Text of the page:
Most of these sources provide ingredients with a recipe card that you have to follow -chopping, mixing and cooking. This is still a lot of work and may be hard to follow for a senior with dementia. Many also are a minimum of 2 portions per meal. It would be better to explore heat and eat meals, which usually come in single plate choices. I haven't tried any of those companies, so I'm afraid I can't list any for you.
Is there a in your area? It is a reasonable cost for several days of repeatable meals. The chef comes to her to consult in meal planning. This could be on her dime and not yours.
I would not cave in on her rants
Helpful Answer (6)
Reply to MACinCT

Ignore her hissy fits. You're very generous providing an in-law home and she's physically, cognitively capable of managing. Unreasonable demands like a spoiled child should not burden you and your busy family. I have a sign in our kitchen that's decades old; "There are two choices for dinner. Take it or leave it"
Helpful Answer (6)
Reply to JeanLouise

Your last paragraph says it all. "she is capable of cooking".

I think you need to sit mom down and explain what you just told us. Your lives are too busy to serve as her full time chef and dish washer. You are sorry, but if she wishes to continue to live with you she will need to take care of her own dietary needs, and when she is no longer able to do that she will likely have to move somewhere that can accomodate her better than you are able to.

Your house. Your rules. As we used to say to the teens.

Will she like that? No. But then life is full of things we don't like, isn't it. We just have to live with it.
Helpful Answer (5)
Reply to AlvaDeer

If mom has dementia, as stated in your profile, she is likely unable to cook or to understand reason/logic. Being prone to histrionics and argumentative behaviors is typical and only worsens with time and progression of the disease.

If she is capable of cooking, she should cook for herself and not be catered to bc she's an elder and using that Get Out of Jail Free Card too often. Living with you is a privilege that carries responsibilities with it and doesn't mean she's waited on hand and foot.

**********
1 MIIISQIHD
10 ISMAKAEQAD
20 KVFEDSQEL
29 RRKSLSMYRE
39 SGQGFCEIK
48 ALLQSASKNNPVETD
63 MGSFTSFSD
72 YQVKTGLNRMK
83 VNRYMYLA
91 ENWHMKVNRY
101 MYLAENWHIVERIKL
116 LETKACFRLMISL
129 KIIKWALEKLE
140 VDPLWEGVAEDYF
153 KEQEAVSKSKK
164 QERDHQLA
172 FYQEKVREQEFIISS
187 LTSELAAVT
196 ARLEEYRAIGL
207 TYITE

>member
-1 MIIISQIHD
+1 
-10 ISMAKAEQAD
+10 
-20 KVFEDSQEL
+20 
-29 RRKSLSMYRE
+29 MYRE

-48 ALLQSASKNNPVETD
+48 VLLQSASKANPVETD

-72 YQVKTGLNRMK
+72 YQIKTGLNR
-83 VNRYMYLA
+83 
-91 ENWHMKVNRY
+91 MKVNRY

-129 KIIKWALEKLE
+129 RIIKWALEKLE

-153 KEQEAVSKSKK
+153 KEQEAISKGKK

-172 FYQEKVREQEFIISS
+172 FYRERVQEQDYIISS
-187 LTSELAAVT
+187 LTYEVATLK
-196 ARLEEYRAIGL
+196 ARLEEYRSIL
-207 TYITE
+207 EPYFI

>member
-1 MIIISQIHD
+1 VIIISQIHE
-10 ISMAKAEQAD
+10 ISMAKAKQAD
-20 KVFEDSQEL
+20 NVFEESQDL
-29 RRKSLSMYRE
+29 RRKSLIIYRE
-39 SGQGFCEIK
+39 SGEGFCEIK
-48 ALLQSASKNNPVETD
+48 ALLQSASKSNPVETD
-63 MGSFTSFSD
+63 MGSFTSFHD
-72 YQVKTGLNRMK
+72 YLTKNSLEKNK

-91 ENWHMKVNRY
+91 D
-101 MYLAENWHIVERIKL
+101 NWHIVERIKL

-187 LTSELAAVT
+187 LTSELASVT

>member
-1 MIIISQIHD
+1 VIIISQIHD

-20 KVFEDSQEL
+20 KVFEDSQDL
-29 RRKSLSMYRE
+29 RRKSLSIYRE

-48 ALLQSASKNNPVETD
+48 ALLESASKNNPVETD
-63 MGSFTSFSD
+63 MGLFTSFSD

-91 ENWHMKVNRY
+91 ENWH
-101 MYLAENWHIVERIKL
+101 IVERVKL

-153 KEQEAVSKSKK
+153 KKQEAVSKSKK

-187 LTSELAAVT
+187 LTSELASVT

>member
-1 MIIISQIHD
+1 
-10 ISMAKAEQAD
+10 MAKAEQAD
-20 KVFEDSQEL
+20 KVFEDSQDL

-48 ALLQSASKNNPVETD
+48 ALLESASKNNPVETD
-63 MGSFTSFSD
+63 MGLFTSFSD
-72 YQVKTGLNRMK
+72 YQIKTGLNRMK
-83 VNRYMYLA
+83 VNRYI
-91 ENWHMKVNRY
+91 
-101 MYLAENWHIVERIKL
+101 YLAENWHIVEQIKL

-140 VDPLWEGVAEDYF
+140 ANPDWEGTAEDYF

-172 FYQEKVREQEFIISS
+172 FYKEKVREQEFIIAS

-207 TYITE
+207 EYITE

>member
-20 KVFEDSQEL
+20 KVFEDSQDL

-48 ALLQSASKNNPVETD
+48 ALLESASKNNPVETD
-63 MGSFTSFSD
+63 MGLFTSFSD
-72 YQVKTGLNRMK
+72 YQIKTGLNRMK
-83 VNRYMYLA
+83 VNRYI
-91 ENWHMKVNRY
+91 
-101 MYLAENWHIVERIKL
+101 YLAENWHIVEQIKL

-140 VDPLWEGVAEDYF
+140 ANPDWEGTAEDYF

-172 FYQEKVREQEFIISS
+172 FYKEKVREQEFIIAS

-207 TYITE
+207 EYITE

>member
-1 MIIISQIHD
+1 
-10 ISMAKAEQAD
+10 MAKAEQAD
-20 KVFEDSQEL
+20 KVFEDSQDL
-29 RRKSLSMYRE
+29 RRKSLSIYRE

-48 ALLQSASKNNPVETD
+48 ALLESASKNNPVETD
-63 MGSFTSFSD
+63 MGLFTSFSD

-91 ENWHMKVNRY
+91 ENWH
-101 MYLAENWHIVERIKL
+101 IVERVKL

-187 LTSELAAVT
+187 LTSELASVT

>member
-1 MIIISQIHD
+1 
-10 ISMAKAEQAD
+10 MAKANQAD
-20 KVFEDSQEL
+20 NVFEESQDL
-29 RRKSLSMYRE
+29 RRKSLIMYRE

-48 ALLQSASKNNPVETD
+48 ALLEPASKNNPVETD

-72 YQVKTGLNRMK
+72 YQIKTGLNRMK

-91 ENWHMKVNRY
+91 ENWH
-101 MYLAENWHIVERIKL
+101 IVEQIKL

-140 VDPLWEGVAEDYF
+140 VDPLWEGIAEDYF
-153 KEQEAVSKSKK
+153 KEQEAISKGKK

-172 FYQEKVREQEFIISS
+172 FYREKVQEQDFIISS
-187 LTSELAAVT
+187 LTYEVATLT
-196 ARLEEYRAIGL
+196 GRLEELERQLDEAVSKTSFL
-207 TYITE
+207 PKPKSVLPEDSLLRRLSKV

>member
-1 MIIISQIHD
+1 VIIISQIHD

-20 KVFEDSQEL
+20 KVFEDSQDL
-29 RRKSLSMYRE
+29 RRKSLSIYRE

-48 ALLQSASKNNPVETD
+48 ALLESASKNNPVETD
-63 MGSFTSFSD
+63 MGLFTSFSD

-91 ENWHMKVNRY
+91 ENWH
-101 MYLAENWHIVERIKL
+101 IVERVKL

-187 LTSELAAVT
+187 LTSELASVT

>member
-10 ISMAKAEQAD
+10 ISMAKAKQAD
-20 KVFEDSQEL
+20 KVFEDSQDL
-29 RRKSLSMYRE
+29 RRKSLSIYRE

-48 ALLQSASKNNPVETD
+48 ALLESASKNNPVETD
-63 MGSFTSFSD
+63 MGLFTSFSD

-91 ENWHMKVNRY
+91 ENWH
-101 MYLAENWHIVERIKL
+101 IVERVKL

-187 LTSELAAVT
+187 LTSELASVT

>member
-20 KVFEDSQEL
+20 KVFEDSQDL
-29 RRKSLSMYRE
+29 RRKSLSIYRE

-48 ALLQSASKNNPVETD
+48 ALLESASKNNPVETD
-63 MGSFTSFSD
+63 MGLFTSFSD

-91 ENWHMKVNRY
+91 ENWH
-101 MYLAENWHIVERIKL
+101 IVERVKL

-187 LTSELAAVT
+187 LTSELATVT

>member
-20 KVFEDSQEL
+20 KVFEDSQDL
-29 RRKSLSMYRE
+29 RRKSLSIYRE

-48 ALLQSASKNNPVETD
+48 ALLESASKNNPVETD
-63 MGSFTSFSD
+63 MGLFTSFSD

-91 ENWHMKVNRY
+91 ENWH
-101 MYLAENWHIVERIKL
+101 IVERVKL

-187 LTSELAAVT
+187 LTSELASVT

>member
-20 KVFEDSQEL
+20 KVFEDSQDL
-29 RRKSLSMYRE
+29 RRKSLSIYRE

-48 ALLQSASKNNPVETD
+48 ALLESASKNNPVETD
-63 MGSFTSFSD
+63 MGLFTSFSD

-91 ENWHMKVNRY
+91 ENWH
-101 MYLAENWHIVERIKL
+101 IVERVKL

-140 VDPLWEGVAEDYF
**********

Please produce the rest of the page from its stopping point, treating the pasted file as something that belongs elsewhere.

Get rid of the mindset that you have to cater to moms every whim. Either she needs a higher level of care in AL or she agrees to pull her weight in your home by not being such a burden with her food requirements. Have a heart to heart talk with her about expectations from BOTH of you moving forward.

Good luck!
Helpful Answer (5)
Reply to lealonnie1

She sounds like she wants to rule the roost. This seems common when a mother or mother-in-law moves in with her adult children. They go back to the “I’m the parent and you are the children.” Doesn’t matter that they’re adults and it’s not even her house. Of course she expects you to cook her food… she is the Queen Bee now and you must cater to her! In her mind, anyway. Even though she has her own area and can cook, why do that when she has others there who can do for her?

Maybe remind her that if she wants to remain independent, she needs to do for herself as long as she is able. 70 is not all that old. Why is she giving up already? She may live another 20 years.
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Reply to LoopyLoo

My mother now has advanced dementia and is in a care home. She lived with us for over 15 years prior to going into care.

Using my 20/20 hindsight, I'd like you to consider that she may have dementia. I know you said she's mentally sharp and physically capable, just as my mother appeared to be until recently. She could fool people into thinking she was perfectly fine as little as 2 years ago. But her behaviour towards us became demanding and unreasonable years and years earlier. There was no reasoning with her. I suspect that, as tasks became more difficult, she took it out on us. I could be wrong. Just keep it in mind.
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Reply to Anabanana